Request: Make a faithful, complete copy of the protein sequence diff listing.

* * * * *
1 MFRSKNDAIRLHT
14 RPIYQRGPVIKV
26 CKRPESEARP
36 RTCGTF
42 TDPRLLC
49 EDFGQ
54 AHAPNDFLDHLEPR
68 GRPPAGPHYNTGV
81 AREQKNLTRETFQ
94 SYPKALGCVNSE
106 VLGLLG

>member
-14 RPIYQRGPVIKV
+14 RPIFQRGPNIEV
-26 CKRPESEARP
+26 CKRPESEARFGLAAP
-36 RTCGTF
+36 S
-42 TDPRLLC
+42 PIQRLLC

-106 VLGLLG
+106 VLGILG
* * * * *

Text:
1 MFRSKNDAIRLHT
14 RPIYQRGPVIKV
26 CKRPESEARP
36 RTCGTF
42 TDPRLLC
49 EDFGQ
54 AHAPNDFLDHLEPR
68 GRPPAGPHYNTGV
81 AREQKNLTRETFQ
94 SYPKALGCVNSE
106 VLGLLG

>member
-14 RPIYQRGPVIKV
+14 RPIFQRGPNIEV
-26 CKRPESEARP
+26 CKRPESEARFGLAAP
-36 RTCGTF
+36 S
-42 TDPRLLC
+42 PIQRLLC

-106 VLGLLG
+106 VLGILG